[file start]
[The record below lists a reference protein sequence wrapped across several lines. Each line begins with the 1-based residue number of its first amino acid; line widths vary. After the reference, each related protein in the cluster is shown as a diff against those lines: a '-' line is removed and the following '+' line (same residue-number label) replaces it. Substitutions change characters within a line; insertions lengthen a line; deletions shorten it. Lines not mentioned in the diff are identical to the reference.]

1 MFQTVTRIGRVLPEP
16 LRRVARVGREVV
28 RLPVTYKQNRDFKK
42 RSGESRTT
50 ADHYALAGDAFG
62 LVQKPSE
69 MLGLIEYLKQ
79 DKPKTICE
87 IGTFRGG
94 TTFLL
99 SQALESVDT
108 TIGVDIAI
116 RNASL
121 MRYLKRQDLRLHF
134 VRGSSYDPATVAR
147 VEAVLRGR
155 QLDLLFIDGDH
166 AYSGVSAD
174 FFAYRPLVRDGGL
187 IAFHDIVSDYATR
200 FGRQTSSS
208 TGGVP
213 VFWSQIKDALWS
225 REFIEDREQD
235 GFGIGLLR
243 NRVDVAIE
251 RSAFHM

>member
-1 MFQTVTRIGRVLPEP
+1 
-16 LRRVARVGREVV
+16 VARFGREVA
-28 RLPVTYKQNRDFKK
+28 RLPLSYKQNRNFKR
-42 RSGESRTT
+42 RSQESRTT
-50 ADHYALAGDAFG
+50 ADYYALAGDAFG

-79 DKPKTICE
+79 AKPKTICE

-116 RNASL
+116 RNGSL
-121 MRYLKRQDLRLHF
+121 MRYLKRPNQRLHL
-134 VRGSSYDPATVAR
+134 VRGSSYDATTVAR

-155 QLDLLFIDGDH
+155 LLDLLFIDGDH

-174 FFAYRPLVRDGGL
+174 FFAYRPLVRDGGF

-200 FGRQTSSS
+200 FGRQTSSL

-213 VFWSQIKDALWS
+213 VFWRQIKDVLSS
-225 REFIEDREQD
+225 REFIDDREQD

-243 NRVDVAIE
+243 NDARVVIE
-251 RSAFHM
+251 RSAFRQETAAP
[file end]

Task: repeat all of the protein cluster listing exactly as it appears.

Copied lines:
[The record below lists a reference protein sequence wrapped across several lines. Each line begins with the 1-based residue number of its first amino acid; line widths vary. After the reference, each related protein in the cluster is shown as a diff against those lines: a '-' line is removed and the following '+' line (same residue-number label) replaces it. Substitutions change characters within a line; insertions lengthen a line; deletions shorten it. Lines not mentioned in the diff are identical to the reference.]

1 MFQTVTRIGRVLPEP
16 LRRVARVGREVV
28 RLPVTYKQNRDFKK
42 RSGESRTT
50 ADHYALAGDAFG
62 LVQKPSE
69 MLGLIEYLKQ
79 DKPKTICE
87 IGTFRGG
94 TTFLL
99 SQALESVDT
108 TIGVDIAI
116 RNASL
121 MRYLKRQDLRLHF
134 VRGSSYDPATVAR
147 VEAVLRGR
155 QLDLLFIDGDH
166 AYSGVSAD
174 FFAYRPLVRDGGL
187 IAFHDIVSDYATR
200 FGRQTSSS
208 TGGVP
213 VFWSQIKDALWS
225 REFIEDREQD
235 GFGIGLLR
243 NRVDVAIE
251 RSAFHM

>member
-1 MFQTVTRIGRVLPEP
+1 
-16 LRRVARVGREVV
+16 VARFGREVA
-28 RLPVTYKQNRDFKK
+28 RLPLSYKQNRNFKR
-42 RSGESRTT
+42 RSQESRTT
-50 ADHYALAGDAFG
+50 ADYYALAGDAFG

-79 DKPKTICE
+79 AKPKTICE

-116 RNASL
+116 RNGSL
-121 MRYLKRQDLRLHF
+121 MRYLKRPNQRLHL
-134 VRGSSYDPATVAR
+134 VRGSSYDATTVAR

-155 QLDLLFIDGDH
+155 LLDLLFIDGDH

-174 FFAYRPLVRDGGL
+174 FFAYRPLVRDGGF

-200 FGRQTSSS
+200 FGRQTSSL

-213 VFWSQIKDALWS
+213 VFWRQIKDVLSS
-225 REFIEDREQD
+225 REFIDDREQD

-243 NRVDVAIE
+243 NDARVVIE
-251 RSAFHM
+251 RSAFRQETAAP